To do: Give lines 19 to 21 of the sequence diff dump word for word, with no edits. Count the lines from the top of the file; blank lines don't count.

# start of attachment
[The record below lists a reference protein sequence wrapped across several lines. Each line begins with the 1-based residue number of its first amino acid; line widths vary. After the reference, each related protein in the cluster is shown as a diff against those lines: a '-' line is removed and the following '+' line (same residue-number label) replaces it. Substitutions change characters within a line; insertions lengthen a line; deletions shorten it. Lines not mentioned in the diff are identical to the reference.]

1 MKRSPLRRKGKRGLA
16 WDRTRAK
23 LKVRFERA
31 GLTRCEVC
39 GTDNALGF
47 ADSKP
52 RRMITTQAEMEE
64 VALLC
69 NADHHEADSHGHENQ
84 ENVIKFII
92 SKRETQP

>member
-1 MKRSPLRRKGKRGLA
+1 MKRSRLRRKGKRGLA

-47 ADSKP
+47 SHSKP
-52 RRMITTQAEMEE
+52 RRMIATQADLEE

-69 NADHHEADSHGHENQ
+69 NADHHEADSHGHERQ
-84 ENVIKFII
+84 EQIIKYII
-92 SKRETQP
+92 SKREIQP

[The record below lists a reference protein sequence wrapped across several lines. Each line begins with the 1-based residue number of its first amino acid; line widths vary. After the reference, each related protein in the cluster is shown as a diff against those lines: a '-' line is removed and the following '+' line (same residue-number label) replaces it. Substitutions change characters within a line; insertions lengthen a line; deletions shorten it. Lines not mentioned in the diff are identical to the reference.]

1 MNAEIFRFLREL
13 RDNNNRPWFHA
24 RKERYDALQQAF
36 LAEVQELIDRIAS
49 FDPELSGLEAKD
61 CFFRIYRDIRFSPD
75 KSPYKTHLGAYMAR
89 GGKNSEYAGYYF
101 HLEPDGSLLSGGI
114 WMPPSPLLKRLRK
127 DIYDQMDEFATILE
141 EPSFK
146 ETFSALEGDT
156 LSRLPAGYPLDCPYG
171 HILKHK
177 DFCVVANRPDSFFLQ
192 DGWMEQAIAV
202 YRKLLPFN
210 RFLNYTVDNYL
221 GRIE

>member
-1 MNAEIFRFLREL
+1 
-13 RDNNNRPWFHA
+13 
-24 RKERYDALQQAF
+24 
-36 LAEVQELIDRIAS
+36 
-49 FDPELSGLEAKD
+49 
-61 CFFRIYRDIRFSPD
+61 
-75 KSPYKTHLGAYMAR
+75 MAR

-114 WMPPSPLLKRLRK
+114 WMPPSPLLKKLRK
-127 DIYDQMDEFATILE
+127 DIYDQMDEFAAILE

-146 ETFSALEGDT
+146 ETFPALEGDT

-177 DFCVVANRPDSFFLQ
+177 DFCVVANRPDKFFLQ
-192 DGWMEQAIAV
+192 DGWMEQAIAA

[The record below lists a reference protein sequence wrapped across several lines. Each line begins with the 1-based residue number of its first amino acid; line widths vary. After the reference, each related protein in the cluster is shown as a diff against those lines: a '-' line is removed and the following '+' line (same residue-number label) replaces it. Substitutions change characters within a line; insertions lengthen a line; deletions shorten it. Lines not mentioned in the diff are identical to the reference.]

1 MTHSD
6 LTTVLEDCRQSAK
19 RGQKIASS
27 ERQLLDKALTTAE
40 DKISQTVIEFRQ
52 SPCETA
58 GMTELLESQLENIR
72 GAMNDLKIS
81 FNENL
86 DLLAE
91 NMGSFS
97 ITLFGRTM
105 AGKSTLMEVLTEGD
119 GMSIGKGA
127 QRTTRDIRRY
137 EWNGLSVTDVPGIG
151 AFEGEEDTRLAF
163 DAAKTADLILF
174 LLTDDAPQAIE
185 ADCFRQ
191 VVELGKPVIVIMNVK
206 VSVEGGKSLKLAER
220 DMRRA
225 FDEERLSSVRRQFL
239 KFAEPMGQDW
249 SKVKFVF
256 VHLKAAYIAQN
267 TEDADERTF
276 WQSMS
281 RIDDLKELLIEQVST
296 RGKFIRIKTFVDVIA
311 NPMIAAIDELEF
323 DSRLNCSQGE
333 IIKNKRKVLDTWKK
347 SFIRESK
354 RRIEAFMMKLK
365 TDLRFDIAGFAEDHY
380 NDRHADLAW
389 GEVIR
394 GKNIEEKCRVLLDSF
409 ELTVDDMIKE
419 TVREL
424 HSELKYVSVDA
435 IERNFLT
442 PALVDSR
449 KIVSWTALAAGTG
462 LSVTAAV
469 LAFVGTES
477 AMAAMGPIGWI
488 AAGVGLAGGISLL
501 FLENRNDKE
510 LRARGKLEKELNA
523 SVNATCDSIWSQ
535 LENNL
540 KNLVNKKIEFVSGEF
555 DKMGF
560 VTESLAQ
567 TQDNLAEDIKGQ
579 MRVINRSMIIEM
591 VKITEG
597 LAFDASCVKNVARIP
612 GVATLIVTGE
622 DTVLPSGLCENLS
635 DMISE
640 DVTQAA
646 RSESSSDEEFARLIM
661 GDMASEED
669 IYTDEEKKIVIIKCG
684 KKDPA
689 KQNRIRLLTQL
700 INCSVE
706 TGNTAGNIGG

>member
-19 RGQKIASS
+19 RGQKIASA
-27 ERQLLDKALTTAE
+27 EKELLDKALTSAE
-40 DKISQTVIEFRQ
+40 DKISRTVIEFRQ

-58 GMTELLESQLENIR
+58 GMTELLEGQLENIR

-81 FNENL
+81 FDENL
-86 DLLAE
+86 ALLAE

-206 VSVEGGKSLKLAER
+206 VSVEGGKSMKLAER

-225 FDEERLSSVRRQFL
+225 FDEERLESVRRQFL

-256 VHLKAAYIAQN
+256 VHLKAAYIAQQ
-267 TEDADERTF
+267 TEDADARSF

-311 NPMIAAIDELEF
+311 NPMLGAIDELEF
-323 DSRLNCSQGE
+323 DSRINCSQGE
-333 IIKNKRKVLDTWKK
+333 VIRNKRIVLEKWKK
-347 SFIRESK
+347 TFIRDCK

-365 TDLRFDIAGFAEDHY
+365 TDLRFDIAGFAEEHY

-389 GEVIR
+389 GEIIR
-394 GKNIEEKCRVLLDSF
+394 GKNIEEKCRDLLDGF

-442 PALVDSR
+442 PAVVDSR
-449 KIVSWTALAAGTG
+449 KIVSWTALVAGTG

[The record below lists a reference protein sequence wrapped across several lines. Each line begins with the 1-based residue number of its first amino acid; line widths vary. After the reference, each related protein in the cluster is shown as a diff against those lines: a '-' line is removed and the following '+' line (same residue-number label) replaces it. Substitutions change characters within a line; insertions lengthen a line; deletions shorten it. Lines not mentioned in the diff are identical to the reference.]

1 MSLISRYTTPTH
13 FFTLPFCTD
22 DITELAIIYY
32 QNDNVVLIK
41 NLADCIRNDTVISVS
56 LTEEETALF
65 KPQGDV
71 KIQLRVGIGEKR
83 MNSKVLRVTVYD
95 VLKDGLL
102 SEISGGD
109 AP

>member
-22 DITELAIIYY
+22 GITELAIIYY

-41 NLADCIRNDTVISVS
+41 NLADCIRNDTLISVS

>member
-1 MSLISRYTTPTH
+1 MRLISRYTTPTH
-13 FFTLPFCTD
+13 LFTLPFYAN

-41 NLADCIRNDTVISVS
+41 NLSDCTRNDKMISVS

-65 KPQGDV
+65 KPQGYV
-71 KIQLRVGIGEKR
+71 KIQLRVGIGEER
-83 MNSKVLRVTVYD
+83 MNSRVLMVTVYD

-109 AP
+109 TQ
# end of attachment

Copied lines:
+52 RRMIATQADLEE

-69 NADHHEADSHGHENQ
+69 NADHHEADSHGHERQ